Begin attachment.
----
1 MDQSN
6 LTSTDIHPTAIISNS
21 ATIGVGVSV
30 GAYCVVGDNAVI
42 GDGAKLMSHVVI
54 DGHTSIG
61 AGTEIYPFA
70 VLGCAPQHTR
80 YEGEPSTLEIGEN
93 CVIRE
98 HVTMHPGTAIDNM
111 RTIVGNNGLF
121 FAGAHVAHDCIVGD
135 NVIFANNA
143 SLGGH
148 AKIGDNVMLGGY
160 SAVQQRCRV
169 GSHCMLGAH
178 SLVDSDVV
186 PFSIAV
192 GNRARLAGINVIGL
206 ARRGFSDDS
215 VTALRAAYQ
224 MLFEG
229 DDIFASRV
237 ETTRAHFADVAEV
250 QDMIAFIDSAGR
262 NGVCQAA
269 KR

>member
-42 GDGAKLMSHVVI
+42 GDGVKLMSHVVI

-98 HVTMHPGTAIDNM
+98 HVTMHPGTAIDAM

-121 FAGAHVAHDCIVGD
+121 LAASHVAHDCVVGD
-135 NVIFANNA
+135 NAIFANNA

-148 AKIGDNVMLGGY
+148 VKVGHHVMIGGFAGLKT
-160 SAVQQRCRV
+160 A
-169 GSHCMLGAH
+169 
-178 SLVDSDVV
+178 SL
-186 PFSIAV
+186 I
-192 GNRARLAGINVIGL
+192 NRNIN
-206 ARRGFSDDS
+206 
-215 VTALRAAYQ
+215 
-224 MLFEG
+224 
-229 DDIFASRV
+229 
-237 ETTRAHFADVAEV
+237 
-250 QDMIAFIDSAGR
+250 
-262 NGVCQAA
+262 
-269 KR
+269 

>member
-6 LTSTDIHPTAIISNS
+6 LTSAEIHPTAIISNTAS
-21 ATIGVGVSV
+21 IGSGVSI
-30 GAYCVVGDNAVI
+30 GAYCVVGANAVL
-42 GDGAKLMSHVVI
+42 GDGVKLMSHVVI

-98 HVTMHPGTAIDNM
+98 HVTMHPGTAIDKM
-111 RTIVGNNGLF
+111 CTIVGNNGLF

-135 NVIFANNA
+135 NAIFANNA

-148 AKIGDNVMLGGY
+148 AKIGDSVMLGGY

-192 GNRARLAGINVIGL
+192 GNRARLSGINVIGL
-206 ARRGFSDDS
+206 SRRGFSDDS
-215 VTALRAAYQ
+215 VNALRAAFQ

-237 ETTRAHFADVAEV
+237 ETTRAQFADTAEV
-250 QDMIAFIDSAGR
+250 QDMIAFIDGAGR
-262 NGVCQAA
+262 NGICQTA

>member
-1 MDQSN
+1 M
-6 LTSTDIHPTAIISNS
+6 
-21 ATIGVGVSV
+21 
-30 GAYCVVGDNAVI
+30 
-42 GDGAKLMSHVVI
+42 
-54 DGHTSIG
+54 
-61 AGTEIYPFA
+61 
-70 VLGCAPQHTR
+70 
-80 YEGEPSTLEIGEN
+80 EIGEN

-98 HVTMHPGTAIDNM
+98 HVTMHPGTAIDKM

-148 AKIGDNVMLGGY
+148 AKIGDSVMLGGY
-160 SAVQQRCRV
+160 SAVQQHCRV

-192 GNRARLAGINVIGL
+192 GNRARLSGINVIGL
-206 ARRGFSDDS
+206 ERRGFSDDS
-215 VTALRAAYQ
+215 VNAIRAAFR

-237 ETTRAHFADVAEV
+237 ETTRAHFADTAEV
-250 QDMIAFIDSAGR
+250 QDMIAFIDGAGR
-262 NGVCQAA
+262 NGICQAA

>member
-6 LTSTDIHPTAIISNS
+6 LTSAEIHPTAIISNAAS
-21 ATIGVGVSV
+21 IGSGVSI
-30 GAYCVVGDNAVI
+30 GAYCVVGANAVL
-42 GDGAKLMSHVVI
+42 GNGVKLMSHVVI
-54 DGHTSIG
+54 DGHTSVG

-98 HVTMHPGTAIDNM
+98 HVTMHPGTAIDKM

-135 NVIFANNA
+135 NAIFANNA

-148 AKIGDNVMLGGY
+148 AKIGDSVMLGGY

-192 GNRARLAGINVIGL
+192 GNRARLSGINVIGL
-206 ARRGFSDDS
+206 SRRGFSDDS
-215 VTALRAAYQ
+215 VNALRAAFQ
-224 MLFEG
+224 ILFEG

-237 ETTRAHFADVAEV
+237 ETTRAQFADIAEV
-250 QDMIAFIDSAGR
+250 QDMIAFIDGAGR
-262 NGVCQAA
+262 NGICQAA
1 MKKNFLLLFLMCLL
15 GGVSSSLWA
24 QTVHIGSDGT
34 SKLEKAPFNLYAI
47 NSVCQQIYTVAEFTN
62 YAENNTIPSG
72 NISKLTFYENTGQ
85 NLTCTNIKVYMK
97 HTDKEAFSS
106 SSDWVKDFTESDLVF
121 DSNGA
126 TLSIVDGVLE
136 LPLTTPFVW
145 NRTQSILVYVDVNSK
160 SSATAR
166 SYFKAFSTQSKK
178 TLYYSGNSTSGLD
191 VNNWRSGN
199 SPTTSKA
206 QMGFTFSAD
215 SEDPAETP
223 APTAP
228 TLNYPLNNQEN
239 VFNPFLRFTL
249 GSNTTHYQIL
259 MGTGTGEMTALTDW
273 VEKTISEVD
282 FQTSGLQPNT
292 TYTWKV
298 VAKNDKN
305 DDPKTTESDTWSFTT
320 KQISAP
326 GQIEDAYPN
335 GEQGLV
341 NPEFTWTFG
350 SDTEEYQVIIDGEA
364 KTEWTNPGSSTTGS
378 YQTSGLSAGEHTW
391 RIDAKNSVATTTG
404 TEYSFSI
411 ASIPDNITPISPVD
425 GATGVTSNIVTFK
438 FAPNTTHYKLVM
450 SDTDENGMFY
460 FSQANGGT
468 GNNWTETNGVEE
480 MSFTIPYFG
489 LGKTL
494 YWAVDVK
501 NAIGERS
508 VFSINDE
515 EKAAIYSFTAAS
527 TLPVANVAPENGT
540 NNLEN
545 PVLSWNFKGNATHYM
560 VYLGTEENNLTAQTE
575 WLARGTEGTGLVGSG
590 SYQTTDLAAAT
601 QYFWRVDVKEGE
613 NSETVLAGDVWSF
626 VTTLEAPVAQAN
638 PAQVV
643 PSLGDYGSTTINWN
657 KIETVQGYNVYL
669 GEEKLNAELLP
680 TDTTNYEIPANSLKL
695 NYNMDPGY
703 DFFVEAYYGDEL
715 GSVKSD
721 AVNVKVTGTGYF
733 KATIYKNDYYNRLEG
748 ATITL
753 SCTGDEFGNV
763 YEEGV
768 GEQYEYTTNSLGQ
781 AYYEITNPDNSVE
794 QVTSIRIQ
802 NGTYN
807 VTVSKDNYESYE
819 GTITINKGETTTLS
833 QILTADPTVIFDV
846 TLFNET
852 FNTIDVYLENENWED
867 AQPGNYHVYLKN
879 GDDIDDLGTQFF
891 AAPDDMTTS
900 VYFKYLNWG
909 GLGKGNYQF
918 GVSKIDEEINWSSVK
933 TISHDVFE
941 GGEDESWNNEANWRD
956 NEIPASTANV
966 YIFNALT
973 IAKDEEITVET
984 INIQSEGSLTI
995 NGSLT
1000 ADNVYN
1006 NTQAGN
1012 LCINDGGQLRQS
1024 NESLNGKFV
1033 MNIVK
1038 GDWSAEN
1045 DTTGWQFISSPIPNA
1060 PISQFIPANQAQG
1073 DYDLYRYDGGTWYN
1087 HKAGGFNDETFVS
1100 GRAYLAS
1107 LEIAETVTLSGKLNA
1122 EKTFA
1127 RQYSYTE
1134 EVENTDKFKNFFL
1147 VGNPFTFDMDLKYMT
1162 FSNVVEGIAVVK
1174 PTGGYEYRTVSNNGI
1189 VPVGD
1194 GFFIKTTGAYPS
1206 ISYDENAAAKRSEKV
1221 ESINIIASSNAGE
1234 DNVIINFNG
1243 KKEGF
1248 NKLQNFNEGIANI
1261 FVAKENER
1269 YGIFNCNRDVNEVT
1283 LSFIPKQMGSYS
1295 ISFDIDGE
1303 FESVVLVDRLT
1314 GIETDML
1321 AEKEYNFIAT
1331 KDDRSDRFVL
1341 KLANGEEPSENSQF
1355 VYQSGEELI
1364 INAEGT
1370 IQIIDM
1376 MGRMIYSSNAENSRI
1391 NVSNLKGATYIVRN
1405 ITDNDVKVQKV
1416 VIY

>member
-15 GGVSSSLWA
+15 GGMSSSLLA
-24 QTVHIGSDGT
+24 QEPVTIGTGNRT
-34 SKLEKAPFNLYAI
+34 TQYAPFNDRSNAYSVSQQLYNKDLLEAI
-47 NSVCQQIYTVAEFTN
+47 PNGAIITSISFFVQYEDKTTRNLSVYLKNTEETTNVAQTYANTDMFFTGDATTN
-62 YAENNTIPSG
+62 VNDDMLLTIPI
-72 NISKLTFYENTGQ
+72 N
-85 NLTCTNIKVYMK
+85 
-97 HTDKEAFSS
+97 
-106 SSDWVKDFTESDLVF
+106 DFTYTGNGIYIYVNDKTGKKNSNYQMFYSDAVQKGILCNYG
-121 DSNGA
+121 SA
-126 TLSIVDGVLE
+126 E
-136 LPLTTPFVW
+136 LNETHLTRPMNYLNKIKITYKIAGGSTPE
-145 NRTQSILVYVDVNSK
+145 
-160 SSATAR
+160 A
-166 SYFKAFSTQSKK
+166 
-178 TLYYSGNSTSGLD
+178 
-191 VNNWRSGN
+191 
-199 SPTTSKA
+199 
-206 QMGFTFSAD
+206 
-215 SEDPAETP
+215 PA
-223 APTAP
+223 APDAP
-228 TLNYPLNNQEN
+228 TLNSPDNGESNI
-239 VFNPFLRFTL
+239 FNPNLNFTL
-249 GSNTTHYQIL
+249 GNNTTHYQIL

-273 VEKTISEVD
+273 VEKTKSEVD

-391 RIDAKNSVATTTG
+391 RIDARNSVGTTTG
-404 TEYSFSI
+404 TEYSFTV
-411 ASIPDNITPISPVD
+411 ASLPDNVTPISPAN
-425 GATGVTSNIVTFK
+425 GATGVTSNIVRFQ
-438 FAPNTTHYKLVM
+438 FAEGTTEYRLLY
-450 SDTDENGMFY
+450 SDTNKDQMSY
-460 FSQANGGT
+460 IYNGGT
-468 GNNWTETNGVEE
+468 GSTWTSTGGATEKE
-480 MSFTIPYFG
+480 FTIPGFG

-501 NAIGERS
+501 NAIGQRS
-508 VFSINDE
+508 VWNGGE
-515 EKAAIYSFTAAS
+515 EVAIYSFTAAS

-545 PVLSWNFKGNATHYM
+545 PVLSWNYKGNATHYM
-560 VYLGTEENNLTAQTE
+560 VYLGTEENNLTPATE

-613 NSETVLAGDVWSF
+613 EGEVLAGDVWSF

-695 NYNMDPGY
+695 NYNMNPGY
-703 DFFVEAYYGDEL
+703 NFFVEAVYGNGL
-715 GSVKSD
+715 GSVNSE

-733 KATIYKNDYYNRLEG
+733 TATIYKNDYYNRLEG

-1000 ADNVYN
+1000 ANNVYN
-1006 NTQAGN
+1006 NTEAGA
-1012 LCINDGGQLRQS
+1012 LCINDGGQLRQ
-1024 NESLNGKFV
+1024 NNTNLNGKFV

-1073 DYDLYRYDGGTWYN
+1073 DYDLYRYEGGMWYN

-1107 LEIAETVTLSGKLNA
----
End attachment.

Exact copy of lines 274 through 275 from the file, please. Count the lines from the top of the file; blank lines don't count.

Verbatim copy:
1134 EVENTDKFKNFFL
1147 VGNPFTFDMDLKYMT